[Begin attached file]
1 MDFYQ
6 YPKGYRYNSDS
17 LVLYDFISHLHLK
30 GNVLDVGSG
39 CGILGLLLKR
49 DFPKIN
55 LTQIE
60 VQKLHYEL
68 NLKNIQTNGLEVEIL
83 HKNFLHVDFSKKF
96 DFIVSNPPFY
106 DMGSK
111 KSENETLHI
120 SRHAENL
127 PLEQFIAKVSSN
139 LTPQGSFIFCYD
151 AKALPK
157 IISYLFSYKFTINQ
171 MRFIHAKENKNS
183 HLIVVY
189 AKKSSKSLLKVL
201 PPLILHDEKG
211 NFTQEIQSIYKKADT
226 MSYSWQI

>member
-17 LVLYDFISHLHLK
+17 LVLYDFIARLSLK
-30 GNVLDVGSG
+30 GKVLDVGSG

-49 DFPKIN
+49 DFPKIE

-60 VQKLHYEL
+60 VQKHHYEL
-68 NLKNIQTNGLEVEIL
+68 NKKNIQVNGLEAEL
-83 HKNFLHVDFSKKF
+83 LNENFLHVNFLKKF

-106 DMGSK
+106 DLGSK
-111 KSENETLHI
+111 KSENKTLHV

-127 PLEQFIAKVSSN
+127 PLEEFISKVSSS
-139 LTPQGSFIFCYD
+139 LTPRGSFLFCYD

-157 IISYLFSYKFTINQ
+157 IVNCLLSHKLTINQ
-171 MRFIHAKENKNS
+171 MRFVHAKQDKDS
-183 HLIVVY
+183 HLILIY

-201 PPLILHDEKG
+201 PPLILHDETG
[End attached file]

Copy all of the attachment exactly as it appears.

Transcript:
1 MDFYQ
6 YPKGYRYNSDS
17 LVLYDFISHLHLK
30 GNVLDVGSG
39 CGILGLLLKR
49 DFPKIN
55 LTQIE
60 VQKLHYEL
68 NLKNIQTNGLEVEIL
83 HKNFLHVDFSKKF
96 DFIVSNPPFY
106 DMGSK
111 KSENETLHI
120 SRHAENL
127 PLEQFIAKVSSN
139 LTPQGSFIFCYD
151 AKALPK
157 IISYLFSYKFTINQ
171 MRFIHAKENKNS
183 HLIVVY
189 AKKSSKSLLKVL
201 PPLILHDEKG
211 NFTQEIQSIYKKADT
226 MSYSWQI

>member
-17 LVLYDFISHLHLK
+17 LVLYDFIARLSLK
-30 GNVLDVGSG
+30 GKVLDVGSG

-49 DFPKIN
+49 DFPKIE

-60 VQKLHYEL
+60 VQKHHYEL
-68 NLKNIQTNGLEVEIL
+68 NKKNIQVNGLEAEL
-83 HKNFLHVDFSKKF
+83 LNENFLHVNFLKKF

-106 DMGSK
+106 DLGSK
-111 KSENETLHI
+111 KSENKTLHV

-127 PLEQFIAKVSSN
+127 PLEEFISKVSSS
-139 LTPQGSFIFCYD
+139 LTPRGSFLFCYD

-157 IISYLFSYKFTINQ
+157 IVNCLLSHKLTINQ
-171 MRFIHAKENKNS
+171 MRFVHAKQDKDS
-183 HLIVVY
+183 HLILIY

-201 PPLILHDEKG
+201 PPLILHDETG